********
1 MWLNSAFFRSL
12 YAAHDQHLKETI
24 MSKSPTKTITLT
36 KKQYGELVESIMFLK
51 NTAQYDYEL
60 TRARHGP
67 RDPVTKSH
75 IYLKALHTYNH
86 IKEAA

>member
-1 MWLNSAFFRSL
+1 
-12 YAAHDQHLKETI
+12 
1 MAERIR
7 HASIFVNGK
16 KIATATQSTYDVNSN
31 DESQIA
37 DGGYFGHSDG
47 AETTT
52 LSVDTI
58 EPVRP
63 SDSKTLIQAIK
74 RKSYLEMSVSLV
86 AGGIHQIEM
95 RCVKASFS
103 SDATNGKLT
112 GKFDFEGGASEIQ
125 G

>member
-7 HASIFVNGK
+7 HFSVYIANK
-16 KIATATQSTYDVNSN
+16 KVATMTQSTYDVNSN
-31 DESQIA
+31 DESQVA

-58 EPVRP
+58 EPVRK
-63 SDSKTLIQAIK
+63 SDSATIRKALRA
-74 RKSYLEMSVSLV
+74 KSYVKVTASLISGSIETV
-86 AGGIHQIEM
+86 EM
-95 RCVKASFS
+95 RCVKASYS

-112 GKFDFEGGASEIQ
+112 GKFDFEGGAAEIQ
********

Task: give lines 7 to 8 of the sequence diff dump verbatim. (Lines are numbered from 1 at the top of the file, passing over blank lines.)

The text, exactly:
67 RDPVTKSH
75 IYLKALHTYNH